Your newly hired employee began work a month ago, and already you’re questioning your decision. What happened to the person you interviewed? Did she send her evil twin to work? She’s making mistakes, trying to cover them up, forgetting things and she has already missed three days of work.
In the interview she seemed bright and enthusiastic, well groomed and professional. Where did she go? Let me replay how that interview probably went so you can see what you really found out about her. I’d be willing to bet that you asked some of these questions:
- Can you tell me about yourself?
- Why do you want this job?
- What are your strengths and weaknesses?
- What would you do if a customer complained?
You may have asked more questions, but my guess is that they would have been similarly worded. When you use these types of questions, you learn nothing about a person’s ability to do the job or their potential motivation for doing it. You simply get a series of opinions.
The Purpose of Interviews
Effective interviews determine if a person can and will do the job. While friendly, social questions create trust and openness, they won’t produce evidence you can rely on. Interviewing is like a first date. You need to find out everything you can early on, since you likely won’t be able to change the person after marriage. Good performance started long before you hired her – she was either performed well in the past, or she didn’t. Gather real evidence to find out.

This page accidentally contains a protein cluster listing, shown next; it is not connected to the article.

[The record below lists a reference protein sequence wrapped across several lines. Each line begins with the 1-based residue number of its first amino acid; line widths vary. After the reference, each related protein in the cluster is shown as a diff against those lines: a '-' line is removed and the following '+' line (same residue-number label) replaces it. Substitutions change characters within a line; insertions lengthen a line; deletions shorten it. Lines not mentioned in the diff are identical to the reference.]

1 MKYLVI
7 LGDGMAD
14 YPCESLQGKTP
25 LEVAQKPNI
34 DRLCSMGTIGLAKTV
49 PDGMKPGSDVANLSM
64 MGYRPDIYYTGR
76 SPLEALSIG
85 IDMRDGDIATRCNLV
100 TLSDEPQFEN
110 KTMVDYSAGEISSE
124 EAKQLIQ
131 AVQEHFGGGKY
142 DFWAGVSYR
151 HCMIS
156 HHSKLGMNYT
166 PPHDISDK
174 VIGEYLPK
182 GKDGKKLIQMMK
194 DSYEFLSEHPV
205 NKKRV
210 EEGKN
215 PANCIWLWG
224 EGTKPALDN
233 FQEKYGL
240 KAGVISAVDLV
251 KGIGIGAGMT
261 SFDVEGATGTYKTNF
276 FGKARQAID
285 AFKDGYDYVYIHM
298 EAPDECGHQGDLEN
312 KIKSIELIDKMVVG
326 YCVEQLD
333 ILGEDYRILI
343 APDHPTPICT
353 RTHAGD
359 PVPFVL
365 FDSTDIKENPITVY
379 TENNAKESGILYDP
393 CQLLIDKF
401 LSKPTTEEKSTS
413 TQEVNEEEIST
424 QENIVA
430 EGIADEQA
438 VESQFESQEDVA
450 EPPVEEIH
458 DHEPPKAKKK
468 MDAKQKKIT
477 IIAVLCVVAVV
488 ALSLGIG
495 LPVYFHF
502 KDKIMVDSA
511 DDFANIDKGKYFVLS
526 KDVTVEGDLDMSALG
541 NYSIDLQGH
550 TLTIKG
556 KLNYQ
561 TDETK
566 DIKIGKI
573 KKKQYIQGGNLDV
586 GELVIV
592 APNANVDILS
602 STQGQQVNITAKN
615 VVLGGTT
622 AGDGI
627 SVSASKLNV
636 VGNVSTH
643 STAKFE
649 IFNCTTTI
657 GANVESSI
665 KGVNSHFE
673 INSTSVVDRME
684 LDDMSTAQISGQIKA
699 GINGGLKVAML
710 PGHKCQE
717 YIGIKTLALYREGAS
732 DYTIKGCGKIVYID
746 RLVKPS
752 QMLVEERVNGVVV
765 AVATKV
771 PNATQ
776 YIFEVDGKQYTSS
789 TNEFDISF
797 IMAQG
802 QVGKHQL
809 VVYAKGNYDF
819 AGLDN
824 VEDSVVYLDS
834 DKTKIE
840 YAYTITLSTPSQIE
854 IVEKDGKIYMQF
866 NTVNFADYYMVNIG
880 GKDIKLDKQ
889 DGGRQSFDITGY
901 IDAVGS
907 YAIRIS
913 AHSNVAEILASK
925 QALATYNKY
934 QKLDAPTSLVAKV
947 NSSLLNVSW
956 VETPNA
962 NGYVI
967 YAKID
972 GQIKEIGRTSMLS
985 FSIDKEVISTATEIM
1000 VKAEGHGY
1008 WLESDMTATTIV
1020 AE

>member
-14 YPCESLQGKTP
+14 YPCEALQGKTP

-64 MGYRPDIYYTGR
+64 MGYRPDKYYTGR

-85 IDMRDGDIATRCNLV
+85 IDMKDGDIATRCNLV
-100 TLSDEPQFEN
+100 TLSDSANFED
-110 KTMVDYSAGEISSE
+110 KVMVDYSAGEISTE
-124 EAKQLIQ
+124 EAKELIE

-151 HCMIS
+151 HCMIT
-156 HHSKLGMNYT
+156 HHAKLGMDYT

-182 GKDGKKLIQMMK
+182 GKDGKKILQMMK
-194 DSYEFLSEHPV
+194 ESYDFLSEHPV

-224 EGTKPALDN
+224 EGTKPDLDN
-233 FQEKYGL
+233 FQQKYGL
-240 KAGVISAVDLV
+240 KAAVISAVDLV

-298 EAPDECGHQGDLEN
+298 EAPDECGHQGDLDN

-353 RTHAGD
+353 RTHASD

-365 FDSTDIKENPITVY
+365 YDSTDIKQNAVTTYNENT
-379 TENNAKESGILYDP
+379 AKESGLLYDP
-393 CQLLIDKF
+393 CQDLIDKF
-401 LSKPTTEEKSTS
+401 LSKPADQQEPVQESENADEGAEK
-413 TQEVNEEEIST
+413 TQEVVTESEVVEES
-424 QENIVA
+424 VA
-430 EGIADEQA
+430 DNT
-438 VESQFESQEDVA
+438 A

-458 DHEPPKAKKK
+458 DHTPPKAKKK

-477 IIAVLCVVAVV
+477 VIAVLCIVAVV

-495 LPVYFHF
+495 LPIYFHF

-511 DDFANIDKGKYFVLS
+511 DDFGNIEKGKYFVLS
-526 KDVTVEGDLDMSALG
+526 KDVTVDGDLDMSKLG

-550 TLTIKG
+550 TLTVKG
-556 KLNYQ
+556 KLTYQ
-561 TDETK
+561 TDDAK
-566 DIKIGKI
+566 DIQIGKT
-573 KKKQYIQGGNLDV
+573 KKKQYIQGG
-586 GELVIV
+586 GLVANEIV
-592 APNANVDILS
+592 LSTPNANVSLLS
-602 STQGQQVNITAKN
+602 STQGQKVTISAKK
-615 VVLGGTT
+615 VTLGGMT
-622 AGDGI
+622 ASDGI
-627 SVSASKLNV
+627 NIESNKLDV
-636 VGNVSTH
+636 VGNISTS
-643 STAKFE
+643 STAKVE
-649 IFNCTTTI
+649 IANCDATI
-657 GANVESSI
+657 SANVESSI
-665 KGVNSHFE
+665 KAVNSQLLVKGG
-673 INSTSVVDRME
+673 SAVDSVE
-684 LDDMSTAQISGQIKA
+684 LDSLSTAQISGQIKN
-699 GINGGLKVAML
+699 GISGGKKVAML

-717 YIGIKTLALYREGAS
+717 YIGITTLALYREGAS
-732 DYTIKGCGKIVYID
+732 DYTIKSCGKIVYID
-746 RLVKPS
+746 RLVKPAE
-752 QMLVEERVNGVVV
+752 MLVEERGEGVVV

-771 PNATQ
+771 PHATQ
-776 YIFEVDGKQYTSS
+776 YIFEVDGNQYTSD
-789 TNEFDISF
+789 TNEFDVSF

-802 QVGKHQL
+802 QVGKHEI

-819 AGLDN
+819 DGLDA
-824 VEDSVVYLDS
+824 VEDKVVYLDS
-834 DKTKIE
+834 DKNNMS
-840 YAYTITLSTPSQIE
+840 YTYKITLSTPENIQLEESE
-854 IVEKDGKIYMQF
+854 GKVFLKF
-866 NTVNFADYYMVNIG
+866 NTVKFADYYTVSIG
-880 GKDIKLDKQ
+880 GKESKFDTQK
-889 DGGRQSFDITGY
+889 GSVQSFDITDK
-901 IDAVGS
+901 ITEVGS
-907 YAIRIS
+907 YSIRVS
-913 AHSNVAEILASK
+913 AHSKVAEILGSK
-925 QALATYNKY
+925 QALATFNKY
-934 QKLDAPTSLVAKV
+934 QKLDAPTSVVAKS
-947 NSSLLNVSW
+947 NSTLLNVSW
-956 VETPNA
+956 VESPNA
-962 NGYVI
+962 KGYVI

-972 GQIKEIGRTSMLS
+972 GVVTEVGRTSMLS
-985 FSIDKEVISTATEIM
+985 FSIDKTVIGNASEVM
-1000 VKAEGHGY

Past Behaviour Predicts Future Behaviour
For instance, if you were good with numbers last week, you will be good with numbers today, and again tomorrow. If you have never worked with numbers, how do I know you will be in the future? Similarly, if you can’t give me an example of a time when you actually handled a complaint, how do I know you can do it? I may get your opinion of what you would do, but without evidence how do I know you would really do it?
Get Real Evidence
To be able to tell if a candidate can and will do the job, ask questions that encourage them to recount personal experiences. For example:
- Tell me about a time you were under pressure to meet a deadline.
- Give me an example of a time you did not have enough information to make a decision and what you did.
- When was the last time you had a conflict with a co-worker?
With these types of questions the first thing you will get is a real-life example. Now you can ask follow-up questions to dig into how the person performed in the past. The more recent the example, the more likely your candidate will repeat the behaviour. The more often the candidate performed the task, the more likely it is that the behaviour is strongly anchored.
I recently worked with a company to train them in interviewing techniques and afterward they told me that 30% of their employees would never have been hired. Thank goodness you won’t have to make the same mistake!
Poor hiring decisions are expensive – a direct hit to your bottom line. Turnover slows productivity and decreases morale. Interviewing will always be somewhat unpredictable because of the human element. However, if you put energy and effort into great questions and you know what you want, your chances of hiring the right person for your business will increase dramatically.